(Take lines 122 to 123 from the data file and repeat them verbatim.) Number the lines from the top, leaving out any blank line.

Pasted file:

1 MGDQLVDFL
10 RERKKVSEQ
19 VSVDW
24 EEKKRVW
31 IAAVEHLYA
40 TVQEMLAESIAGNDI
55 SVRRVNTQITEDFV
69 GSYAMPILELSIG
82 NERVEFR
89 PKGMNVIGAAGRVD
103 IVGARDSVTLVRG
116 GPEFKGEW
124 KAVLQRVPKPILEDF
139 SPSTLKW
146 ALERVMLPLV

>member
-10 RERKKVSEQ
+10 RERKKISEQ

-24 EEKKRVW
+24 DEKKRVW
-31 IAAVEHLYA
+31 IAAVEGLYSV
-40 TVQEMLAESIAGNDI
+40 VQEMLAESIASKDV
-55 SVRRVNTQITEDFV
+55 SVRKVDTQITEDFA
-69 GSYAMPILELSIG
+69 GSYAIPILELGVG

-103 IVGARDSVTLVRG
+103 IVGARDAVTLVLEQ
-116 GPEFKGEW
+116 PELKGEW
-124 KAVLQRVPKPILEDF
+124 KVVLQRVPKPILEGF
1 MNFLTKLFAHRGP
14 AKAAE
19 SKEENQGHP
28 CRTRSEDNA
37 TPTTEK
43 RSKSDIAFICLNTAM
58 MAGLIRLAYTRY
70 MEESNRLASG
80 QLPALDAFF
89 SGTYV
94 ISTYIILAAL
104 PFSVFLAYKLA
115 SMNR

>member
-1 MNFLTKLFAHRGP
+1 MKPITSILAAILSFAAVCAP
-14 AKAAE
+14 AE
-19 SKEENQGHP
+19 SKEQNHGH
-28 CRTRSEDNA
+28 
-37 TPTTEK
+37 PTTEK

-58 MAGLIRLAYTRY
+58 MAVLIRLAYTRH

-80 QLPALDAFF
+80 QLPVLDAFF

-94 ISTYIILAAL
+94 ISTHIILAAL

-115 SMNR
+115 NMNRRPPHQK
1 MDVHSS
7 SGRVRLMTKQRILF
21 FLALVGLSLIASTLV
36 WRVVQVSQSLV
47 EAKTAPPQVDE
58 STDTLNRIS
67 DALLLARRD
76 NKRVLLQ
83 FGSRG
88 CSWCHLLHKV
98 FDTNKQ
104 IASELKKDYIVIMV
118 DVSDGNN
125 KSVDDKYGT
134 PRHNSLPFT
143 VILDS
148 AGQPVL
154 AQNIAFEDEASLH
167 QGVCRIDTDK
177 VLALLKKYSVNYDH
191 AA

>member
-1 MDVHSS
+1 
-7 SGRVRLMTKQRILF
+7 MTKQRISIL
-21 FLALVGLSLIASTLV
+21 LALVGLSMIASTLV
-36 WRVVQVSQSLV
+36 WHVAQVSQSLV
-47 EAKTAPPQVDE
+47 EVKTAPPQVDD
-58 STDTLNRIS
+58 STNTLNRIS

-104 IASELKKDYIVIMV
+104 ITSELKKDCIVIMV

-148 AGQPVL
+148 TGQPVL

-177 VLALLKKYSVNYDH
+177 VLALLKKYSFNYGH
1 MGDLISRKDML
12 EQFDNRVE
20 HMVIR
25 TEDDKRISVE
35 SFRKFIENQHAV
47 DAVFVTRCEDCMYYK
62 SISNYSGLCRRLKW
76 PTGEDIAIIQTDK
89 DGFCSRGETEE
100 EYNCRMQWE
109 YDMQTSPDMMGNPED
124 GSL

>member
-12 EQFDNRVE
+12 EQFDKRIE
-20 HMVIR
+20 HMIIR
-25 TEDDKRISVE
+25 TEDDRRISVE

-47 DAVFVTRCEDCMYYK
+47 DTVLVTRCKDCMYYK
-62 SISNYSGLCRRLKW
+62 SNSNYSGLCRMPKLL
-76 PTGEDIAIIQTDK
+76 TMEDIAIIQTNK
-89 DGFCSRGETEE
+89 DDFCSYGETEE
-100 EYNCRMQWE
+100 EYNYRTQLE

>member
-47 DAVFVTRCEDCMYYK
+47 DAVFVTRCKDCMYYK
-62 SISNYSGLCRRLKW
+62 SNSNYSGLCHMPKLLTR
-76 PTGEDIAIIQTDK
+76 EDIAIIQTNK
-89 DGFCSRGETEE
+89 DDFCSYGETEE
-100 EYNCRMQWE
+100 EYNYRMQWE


-20 HMVIR
+20 HMIIR